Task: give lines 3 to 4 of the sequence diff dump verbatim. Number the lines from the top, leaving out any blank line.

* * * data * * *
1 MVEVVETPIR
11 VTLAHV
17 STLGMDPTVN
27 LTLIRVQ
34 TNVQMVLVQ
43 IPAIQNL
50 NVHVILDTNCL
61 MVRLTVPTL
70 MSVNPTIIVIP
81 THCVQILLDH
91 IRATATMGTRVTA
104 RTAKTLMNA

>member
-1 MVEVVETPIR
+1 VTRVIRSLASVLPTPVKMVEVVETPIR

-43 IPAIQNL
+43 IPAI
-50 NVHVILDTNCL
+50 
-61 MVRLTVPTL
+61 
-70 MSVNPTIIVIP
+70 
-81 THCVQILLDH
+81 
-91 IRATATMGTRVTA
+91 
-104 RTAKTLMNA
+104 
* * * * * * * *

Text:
17 STLGMDPTVN
27 LTLIRVQ